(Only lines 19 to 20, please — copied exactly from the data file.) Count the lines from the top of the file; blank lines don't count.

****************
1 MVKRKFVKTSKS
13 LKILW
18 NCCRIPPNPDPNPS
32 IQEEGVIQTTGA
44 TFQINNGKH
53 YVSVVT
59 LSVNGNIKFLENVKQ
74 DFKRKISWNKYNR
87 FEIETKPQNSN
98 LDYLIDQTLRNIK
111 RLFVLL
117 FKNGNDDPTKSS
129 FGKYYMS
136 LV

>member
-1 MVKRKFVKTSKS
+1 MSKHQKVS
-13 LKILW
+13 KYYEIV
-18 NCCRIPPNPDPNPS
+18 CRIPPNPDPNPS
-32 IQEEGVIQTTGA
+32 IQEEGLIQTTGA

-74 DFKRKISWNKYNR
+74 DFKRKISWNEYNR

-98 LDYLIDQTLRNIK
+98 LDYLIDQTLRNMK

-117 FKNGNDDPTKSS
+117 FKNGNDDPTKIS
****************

+13 KYYEIV
-18 NCCRIPPNPDPNPS